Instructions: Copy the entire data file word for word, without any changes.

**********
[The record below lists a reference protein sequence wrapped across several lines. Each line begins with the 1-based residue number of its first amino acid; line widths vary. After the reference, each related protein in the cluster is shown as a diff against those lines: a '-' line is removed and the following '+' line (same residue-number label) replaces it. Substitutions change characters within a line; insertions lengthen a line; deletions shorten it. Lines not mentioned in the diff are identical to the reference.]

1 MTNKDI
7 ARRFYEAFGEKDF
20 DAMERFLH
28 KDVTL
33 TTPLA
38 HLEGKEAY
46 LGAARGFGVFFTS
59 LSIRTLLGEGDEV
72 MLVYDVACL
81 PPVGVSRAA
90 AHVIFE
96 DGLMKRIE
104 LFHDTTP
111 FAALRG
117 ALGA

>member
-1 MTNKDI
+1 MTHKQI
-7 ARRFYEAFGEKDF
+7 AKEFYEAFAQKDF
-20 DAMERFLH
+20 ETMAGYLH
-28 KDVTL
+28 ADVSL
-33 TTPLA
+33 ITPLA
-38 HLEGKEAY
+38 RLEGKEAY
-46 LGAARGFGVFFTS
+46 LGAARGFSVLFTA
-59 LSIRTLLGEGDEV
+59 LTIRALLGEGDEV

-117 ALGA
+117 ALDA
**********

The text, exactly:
[The record below lists a reference protein sequence wrapped across several lines. Each line begins with the 1-based residue number of its first amino acid; line widths vary. After the reference, each related protein in the cluster is shown as a diff against those lines: a '-' line is removed and the following '+' line (same residue-number label) replaces it. Substitutions change characters within a line; insertions lengthen a line; deletions shorten it. Lines not mentioned in the diff are identical to the reference.]

1 MTNKDI
7 ARRFYEAFGEKDF
20 DAMERFLH
28 KDVTL
33 TTPLA
38 HLEGKEAY
46 LGAARGFGVFFTS
59 LSIRTLLGEGDEV
72 MLVYDVACL
81 PPVGVSRAA
90 AHVIFE
96 DGLMKRIE
104 LFHDTTP
111 FAALRG
117 ALGA

>member
-1 MTNKDI
+1 MTHKQI
-7 ARRFYEAFGEKDF
+7 AKEFYEAFAQKDF
-20 DAMERFLH
+20 ETMAGYLH
-28 KDVTL
+28 ADVSL
-33 TTPLA
+33 ITPLA
-38 HLEGKEAY
+38 RLEGKEAY
-46 LGAARGFGVFFTS
+46 LGAARGFSVLFTA
-59 LSIRTLLGEGDEV
+59 LTIRALLGEGDEV

-117 ALGA
+117 ALDA